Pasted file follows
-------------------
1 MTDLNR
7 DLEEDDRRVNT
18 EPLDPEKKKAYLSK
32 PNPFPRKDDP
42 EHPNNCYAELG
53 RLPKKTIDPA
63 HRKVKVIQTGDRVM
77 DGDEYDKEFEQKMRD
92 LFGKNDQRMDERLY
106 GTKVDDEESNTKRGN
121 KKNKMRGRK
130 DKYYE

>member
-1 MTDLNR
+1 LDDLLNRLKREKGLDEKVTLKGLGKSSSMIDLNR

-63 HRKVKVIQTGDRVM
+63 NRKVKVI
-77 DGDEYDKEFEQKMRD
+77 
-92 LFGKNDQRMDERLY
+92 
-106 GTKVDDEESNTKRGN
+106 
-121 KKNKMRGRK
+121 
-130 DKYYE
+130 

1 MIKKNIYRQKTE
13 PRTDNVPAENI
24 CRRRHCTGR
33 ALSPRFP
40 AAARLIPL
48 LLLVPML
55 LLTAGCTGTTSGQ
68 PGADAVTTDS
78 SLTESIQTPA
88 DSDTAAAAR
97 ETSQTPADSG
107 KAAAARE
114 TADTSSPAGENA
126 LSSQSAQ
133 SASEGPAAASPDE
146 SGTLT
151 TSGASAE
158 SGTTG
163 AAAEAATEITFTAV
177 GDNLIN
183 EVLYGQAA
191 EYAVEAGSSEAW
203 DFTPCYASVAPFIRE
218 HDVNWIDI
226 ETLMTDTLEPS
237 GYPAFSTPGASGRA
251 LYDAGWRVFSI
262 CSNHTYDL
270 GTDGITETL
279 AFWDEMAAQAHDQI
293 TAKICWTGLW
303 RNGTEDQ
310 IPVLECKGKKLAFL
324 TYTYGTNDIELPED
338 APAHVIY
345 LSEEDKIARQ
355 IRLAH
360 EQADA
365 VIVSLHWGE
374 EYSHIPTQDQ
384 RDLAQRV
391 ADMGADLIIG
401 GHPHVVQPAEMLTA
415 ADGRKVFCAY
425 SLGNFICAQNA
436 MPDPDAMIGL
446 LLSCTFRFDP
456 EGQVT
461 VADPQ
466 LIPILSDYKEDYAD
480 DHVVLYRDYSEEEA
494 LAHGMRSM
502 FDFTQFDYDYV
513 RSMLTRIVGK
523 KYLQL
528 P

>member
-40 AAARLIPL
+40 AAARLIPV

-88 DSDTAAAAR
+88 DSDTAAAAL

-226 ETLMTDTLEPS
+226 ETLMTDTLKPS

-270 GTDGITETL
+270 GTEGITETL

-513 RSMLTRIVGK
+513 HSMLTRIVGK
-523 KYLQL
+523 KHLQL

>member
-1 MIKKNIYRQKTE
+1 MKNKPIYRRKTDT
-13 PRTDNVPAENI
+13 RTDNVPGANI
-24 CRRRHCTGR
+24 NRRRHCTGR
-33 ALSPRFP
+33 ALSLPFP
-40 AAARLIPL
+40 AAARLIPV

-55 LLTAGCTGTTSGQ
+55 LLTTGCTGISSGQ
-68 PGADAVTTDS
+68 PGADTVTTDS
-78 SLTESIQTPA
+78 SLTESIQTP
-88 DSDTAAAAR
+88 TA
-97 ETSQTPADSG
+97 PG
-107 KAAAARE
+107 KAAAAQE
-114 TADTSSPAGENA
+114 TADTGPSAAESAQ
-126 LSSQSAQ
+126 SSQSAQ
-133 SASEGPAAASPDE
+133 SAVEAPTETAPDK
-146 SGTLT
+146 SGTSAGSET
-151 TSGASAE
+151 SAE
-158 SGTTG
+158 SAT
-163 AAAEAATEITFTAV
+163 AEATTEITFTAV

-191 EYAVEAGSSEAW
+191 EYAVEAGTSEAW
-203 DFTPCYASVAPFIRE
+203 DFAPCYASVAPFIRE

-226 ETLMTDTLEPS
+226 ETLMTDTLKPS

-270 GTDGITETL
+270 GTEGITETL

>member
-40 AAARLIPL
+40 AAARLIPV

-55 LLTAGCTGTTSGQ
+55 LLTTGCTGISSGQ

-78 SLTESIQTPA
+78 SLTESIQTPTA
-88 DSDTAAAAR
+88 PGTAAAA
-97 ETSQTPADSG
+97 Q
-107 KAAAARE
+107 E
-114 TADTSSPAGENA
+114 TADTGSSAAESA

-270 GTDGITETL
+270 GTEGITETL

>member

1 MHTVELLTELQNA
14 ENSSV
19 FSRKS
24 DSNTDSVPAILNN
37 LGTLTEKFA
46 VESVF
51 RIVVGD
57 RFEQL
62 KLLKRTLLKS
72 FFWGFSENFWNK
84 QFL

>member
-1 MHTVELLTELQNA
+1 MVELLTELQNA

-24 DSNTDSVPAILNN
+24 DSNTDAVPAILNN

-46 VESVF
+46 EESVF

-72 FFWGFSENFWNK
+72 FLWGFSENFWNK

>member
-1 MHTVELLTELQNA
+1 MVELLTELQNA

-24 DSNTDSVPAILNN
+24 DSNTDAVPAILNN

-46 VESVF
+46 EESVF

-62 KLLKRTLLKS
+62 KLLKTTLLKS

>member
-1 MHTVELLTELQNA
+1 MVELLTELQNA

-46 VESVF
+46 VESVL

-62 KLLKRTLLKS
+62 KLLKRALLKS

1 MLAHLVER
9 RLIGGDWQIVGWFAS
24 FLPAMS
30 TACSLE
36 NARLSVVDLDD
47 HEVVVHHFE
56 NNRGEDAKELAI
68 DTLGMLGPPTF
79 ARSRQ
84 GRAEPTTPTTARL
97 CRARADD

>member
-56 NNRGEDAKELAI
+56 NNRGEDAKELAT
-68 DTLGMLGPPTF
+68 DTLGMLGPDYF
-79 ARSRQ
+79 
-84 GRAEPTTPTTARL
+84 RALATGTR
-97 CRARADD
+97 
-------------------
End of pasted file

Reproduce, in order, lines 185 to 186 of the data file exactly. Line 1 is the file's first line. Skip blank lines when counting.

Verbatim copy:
-46 VESVF
+46 EESVF